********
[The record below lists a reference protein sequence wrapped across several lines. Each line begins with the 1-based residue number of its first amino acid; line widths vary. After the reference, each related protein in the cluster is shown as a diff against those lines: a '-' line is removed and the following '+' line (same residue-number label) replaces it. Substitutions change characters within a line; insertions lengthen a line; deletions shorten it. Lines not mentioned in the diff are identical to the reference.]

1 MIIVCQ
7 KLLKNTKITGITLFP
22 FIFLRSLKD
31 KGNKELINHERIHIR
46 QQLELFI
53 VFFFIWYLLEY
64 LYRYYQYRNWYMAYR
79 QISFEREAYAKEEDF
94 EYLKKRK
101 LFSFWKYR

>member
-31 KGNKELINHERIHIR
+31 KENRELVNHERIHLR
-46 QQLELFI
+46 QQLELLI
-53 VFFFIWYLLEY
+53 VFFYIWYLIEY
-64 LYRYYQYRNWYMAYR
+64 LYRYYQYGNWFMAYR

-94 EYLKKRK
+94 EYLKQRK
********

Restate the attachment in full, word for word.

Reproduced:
[The record below lists a reference protein sequence wrapped across several lines. Each line begins with the 1-based residue number of its first amino acid; line widths vary. After the reference, each related protein in the cluster is shown as a diff against those lines: a '-' line is removed and the following '+' line (same residue-number label) replaces it. Substitutions change characters within a line; insertions lengthen a line; deletions shorten it. Lines not mentioned in the diff are identical to the reference.]

1 MIIVCQ
7 KLLKNTKITGITLFP
22 FIFLRSLKD
31 KGNKELINHERIHIR
46 QQLELFI
53 VFFFIWYLLEY
64 LYRYYQYRNWYMAYR
79 QISFEREAYAKEEDF
94 EYLKKRK
101 LFSFWKYR

>member
-31 KGNKELINHERIHIR
+31 KENRELVNHERIHLR
-46 QQLELFI
+46 QQLELLI
-53 VFFFIWYLLEY
+53 VFFYIWYLIEY
-64 LYRYYQYRNWYMAYR
+64 LYRYYQYGNWFMAYR

-94 EYLKKRK
+94 EYLKQRK